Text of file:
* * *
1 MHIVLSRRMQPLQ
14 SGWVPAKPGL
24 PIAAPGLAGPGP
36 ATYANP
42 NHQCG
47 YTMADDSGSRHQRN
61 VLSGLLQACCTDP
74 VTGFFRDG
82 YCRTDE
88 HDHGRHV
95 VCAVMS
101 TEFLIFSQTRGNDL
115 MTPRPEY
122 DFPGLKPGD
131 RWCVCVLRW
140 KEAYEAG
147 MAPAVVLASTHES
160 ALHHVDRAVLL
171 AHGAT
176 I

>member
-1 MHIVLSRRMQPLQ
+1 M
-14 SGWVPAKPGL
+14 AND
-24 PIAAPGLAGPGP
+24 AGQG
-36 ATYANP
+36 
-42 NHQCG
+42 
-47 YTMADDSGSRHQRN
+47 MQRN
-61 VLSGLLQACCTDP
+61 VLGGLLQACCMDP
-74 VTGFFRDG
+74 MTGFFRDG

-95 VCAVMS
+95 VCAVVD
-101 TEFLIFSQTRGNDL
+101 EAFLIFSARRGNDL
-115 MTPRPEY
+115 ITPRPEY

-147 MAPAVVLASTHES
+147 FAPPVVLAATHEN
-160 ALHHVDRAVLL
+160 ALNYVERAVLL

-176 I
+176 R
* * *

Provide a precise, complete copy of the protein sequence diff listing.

1 MHIVLSRRMQPLQ
14 SGWVPAKPGL
24 PIAAPGLAGPGP
36 ATYANP
42 NHQCG
47 YTMADDSGSRHQRN
61 VLSGLLQACCTDP
74 VTGFFRDG
82 YCRTDE
88 HDHGRHV
95 VCAVMS
101 TEFLIFSQTRGNDL
115 MTPRPEY
122 DFPGLKPGD
131 RWCVCVLRW
140 KEAYEAG
147 MAPAVVLASTHES
160 ALHHVDRAVLL
171 AHGAT
176 I

>member
-1 MHIVLSRRMQPLQ
+1 M
-14 SGWVPAKPGL
+14 AND
-24 PIAAPGLAGPGP
+24 AGQG
-36 ATYANP
+36 
-42 NHQCG
+42 
-47 YTMADDSGSRHQRN
+47 MQRN
-61 VLSGLLQACCTDP
+61 VLGGLLQACCMDP
-74 VTGFFRDG
+74 MTGFFRDG

-95 VCAVMS
+95 VCAVVD
-101 TEFLIFSQTRGNDL
+101 EAFLIFSARRGNDL
-115 MTPRPEY
+115 ITPRPEY

-147 MAPAVVLASTHES
+147 FAPPVVLAATHEN
-160 ALHHVDRAVLL
+160 ALNYVERAVLL

-176 I
+176 R